We started dismantling the children’s climbing frame at the weekend. The kids are too big for it now, or at least think themselves too grown-up for it, and despite my best efforts to throw them outdoors at the weekends they prefer to vegetate inside, little hunched shapes in darkened rooms, silent except for the insistent pulse of thumbs on mobile phones and gameboy keypads. Well, I figure we gave them a good start by buying the ultra-expensive wild west fort in pressure-treated, ecologically harvested timber: if they want to develop trash culture posture and arthritic thumbs, that’s up to them.
Incidentally, buying the fort in the first place was just another round in the Lawyer’s battle for status. When the kids were tiny he’d endured a gruelling barbecue at one of the other partner’s houses, where all the children practised pushing each other off the newly-acquired climbing frame while the men discussed square footage, how long it takes to get it up (three days!) and all the other male anxieties centred on extremely expensive garden play equipment. The Lawyer hadn’t even known he was expected to shell out more than a grand on stuff only the children would play on, but apparently that’s what it takes to prove you’re a functional family nowadays, so out we went and ordered the whole lot: monkey bars, climbing nets, steering wheels, gondola swings that delight in whacking four-year-olds in the back of the head, death slides and climbing walls. The snails loved all of it, smearing the gigantic edifice that took up half our garden in slime trails, and none of the children dared go near the thing after the first crunch.
The Lawyer thought he’d got the other partners beaten with Fort John Wayne, but they’re an aspirational bunch: climbing frames were soon replaced by junior quad bikes, which means you’ve got to buy a farm to drive them around on. The Lawyer gave up shortly after that (we’re really not farm people) and embraced the appearance of genteel poverty, which is a far more effective weapon. “Look at all those senior people who drive rustbuckets,” the Lawyer said. “They’re playing with your mind. You know they can afford something really jaw-dropping, but they’re choosing not to. Do they just not care? Are they planning to retire at 45? Do they despise you for buying something new? At the very least it’s provocative. It could even be downright insulting.”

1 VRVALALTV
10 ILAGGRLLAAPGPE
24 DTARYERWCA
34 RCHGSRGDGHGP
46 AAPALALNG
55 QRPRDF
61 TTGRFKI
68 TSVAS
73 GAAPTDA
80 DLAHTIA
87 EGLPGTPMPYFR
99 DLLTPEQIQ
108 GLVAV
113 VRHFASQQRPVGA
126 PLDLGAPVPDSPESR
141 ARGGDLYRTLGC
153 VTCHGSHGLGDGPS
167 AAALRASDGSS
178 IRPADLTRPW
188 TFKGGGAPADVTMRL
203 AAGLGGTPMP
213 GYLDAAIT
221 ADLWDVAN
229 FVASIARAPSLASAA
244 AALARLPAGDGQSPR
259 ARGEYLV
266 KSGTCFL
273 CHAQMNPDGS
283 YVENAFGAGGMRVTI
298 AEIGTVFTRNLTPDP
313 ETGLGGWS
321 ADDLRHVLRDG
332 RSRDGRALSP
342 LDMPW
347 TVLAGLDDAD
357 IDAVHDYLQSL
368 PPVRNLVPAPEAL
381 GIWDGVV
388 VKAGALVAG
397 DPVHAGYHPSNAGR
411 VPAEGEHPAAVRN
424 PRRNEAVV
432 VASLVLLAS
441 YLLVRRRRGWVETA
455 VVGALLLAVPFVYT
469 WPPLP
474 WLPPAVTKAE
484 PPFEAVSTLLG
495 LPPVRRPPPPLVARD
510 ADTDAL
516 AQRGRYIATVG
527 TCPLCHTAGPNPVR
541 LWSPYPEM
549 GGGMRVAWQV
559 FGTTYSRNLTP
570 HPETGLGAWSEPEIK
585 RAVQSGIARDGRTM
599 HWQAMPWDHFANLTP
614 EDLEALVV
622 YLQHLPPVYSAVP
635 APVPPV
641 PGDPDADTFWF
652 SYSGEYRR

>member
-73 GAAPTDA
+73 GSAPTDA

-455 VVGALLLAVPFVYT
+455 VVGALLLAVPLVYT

He emptied the loft at his mother’s house and brought home all the old toys any sane person would have thrown out years ago: paintless and dented cars, ancient wooden tricycles, lethal wind-up tin soldiers. Out they came whenever other lawyers and their families came for Sunday lunch. The Lawyer would wax lyrical about traditional toys and the joys of playing creatively with the children while I restrained myself from pointing out that he’d spent the entire morning reading The Sunday Times and how Liability had lacerated herself on raw tin. The mummies immediately felt terrible for buying anything made of plastic that goes beep, while the dads realised that they could stop spending so much on the kids and go out and get surround sound for the telly after all.
Anyway, I was sorry to see the climbing frame go: I always thought of it as a metaphor for the Lawyer’s working life. You learn early on, when Jasper, the head of corporate’s son, is hogging the only swing, that you can’t always get what you want; and that, no matter how hard or how fast you climb, there isn’t room for everyone at the top.